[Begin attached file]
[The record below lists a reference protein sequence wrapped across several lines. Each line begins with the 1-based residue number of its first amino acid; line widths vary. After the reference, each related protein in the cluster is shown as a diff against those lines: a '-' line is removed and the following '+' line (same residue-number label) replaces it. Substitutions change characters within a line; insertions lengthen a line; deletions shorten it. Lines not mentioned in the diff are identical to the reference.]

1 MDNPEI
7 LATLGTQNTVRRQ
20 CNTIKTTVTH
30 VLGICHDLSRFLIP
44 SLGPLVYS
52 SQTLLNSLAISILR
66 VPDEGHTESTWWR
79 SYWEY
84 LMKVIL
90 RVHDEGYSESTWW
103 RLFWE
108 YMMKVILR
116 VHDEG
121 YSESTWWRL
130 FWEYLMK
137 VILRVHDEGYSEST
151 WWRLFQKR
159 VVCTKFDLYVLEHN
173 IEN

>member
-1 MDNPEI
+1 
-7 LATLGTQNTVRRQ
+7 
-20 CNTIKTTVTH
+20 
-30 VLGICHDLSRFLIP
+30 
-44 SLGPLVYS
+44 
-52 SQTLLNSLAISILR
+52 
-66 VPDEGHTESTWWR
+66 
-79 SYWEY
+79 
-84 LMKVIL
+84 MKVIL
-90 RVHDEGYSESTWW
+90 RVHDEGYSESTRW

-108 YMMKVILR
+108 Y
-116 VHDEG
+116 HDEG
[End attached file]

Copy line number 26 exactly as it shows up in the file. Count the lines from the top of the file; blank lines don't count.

-20 CNTIKTTVTH